27 March 2020 (closed)
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The government of Indonesia plans to issue a five-year moratorium on new palm oil plantation concessions through a presidential instruction. For Indonesian President Joko Widodo it is one of the top priorities to safeguard a healthy and sustainable environment, especially after international criticism on Indonesia's weak environmental policies heightened due to the flaring up of devastating forest fires on Kalimantan and Sumatra as well as the spread of toxic haze to other parts of Southeast Asia between June and October 2015.
Indonesia's is the world's largest producer and exporter of crude palm oil (CPO) and therefore the industry is a key foreign exchange earner and provides employment to millions of Indonesians. Widodo earlier emphasized that he does not want to weaken Indonesia's palm oil output by curtailing additional plantations. Instead, he wants to boost productivity of existing plantations by using more efficient farming techniques and seeds as well as the replanting of new trees (rejuvenation).
The soon-to-be-issued five-year moratorium on new palm oil concessions forms one in a series of moratoriums. In May 2011 a two-year moratorium on the issuance of new permits to clear rain forests and peat lands was issued. This moratorium has been extended twice and is currently still in effect. Earlier this year Widodo said the government may also implement a moratorium on new concessions in the mining sector with the aim to safeguard Indonesia's rich biodiversity.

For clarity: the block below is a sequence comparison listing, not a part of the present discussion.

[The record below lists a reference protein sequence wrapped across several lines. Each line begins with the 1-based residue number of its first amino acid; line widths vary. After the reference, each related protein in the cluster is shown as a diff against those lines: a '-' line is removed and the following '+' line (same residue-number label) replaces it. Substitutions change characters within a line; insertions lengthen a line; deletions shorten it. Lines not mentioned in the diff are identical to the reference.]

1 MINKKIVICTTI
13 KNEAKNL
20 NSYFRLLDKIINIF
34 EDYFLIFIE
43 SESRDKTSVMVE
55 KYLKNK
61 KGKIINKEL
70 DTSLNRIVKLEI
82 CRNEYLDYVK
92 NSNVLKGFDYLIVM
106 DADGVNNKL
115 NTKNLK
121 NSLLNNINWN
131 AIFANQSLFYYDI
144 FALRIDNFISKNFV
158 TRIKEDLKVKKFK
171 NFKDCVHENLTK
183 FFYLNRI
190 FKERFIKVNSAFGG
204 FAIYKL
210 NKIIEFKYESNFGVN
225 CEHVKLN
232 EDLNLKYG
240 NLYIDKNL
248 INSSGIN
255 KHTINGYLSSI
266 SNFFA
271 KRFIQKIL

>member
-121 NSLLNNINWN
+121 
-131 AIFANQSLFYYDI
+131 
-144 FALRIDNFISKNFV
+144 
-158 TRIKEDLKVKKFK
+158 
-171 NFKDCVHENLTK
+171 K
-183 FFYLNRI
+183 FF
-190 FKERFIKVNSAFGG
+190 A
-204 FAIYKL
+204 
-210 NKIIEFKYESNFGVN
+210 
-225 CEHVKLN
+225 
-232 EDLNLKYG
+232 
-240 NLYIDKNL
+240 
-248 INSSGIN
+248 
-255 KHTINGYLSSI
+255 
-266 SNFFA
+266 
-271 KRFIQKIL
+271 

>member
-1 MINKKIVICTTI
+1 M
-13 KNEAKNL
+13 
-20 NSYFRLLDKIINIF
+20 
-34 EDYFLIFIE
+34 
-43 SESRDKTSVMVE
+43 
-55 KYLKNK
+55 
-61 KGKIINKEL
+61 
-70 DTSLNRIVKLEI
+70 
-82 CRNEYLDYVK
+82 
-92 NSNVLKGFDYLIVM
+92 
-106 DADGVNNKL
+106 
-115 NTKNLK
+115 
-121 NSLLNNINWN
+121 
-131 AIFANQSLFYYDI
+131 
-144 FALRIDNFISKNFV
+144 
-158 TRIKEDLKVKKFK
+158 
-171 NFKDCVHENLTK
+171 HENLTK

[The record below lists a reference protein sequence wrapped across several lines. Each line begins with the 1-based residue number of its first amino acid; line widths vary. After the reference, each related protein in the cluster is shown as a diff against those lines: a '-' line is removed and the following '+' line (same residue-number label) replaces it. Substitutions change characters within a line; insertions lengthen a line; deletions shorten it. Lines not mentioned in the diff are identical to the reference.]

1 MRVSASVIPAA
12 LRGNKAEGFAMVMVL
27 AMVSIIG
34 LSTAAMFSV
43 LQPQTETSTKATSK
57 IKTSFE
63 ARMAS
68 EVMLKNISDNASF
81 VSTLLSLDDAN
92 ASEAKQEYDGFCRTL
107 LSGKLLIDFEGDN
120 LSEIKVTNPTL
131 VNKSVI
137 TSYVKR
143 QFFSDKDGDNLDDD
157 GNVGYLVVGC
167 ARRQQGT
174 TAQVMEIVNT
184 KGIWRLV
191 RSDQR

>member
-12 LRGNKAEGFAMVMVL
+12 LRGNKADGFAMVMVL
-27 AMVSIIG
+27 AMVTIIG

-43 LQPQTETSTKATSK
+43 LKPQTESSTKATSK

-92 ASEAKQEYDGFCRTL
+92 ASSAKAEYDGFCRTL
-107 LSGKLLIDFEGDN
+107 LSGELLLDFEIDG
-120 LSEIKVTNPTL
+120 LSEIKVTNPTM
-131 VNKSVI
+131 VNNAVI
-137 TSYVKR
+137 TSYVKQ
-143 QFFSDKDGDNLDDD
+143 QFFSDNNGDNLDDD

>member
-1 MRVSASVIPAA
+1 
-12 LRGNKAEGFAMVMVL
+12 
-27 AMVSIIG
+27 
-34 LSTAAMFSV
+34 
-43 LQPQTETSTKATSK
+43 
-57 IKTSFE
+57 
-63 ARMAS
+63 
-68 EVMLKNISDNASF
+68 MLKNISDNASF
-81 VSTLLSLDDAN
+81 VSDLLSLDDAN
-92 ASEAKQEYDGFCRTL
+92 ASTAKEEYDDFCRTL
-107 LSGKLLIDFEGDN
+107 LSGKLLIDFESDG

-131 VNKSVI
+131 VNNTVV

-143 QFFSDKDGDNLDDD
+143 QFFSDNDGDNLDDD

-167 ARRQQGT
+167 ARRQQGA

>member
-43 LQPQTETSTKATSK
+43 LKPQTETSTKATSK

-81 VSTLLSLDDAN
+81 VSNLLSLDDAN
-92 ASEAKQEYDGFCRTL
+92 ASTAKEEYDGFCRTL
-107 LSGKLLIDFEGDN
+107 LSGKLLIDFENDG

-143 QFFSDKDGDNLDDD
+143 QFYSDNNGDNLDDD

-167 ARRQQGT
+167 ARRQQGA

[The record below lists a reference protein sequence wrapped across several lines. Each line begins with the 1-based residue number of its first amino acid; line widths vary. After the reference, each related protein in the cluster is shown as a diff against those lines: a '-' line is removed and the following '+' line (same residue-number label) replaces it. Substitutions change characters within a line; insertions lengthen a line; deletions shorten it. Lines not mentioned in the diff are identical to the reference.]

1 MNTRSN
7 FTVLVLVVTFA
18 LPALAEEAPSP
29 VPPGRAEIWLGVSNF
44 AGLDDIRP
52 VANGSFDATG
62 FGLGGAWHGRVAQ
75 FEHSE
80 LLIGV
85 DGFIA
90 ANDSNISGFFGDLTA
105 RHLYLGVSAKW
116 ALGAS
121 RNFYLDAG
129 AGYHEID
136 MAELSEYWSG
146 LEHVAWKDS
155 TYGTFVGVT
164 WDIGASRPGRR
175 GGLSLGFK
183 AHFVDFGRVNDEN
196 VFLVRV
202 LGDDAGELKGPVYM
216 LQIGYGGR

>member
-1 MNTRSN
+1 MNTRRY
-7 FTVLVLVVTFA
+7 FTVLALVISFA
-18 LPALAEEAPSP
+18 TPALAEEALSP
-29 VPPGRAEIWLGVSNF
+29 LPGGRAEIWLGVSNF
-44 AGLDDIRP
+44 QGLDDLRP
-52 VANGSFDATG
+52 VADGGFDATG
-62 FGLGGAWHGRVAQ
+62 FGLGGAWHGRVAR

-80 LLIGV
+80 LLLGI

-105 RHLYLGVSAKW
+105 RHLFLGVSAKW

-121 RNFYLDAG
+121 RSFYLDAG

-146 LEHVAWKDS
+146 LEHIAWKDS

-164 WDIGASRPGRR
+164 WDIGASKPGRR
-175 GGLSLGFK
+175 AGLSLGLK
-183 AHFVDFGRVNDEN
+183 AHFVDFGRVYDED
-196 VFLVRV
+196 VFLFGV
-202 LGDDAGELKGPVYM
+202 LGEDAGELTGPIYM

Indonesian Chief Economics Minister Darmin Nasution added that the government will make use of its "Single Map Policy", a single reference map that harmonizes all maps from different state agencies to a scale of 1:50,000 to prevent overlapping land concessions. By taking this map as a point of reference it can become known whether new plantations are added over the next five years.
A side effect of the five-year moratorium is that existing palm oil plantations become more valuable. Several Indonesian palm oil plantation owners have already contacted Indonesia Investments to seek buyers for their oil palm plantations.
Indonesia & Environment
A recent study published in Scientific Reports says the forest fires on the Indonesian islands of Sumatra and Kalimantan that occurred in late-2015 released approximately 11.3 million tons of carbon each day (a figure that exceeds the 8.9 million tons of daily carbon emissions in the European Union). These forest fires in Indonesia are among the worst natural disasters ever recorded. More than 100,000 man-made forest fires destroyed 2.6 million hectares of land within a five-month period. According to the World Bank, it cost Indonesia losses of IDR 221 trillion (approx. USD $16 billion or 1.9 percent of the country's gross domestic product).
Traditionally, Indonesian farmers use slash and burn practices to clear forest for the expansion of palm oil and pulp & paper plantations. Although such practices are illegal, Indonesia's weak law enforcement facilities such destruction of the environment.
Indonesia's Palm Oil Production and Export Statistics:
(in USD billion)
¹ indicates forecast
Sources: Indonesian Palm Oil Producers Association (Gapki) & Indonesian Ministry of Agriculture
Do you agree with Indonesia's moratorium on palm oil concessions?
Voting possible: -
- Yes, Indonesia needs to raise efforts to protect the environment (80.4%)
- No, an expanding palm oil industry creates jobs and brings forex earnings (14.3%)
- I don't know (5.4%)
Total amount of votes: 112